In this talk are joined by artist and Professor of City Futures at UWE, Teresa Dillon to explore the world of facial recognition and its intersectional histories. This talk is in partnership with the South West Creative Technology Network (SWCTN) and is part of a series focussing on data and social and racial inequality, at a time when issues of privacy, ownership and power around data seem ever more pressing.
Technology is never neutral. Embedded within their design and articulation are nested decisions that cultivate certain views and ways of being in the world, over others. This talk focusses on the histories of facial recognition software, drawing on research into early photography, anthropometric techniques and the normalisation of the ‘criminal profile’.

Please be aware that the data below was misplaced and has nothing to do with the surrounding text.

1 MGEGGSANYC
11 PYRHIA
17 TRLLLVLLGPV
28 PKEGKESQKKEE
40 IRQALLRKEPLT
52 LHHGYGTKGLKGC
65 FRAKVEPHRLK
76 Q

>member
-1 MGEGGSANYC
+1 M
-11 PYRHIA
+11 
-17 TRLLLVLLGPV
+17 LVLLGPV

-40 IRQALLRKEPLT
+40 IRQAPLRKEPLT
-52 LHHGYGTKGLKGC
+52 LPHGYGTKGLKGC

This talk weaves a story from racial describing and urban population control in the late 1800s, to the birth of eugenics, to modern day, facial profiling data sets and their associated bias. Against this backdrop, the role of the artist and other creators is more important than ever to push back against the politicisation of identity under the gaze and structure of the surveillance state.
Teresa is an artist and researcher. Her work explores situated practices and the lived entanglements of techno-civic systems. She holds the post of Professor of City Futures at the School of Art and Design, University of the West of England and is a founding member of the spatial collective, soft agency.
SWCTN is currently hosting 24 Data research fellows and eight Data Prototype teams who are building new products and services involving data and creative technology. All SWCTN events can be found on our YouTube Channel and via www.swctn.org.uk. This talk will feature BSL interpreters and a captioned version will be available after the event.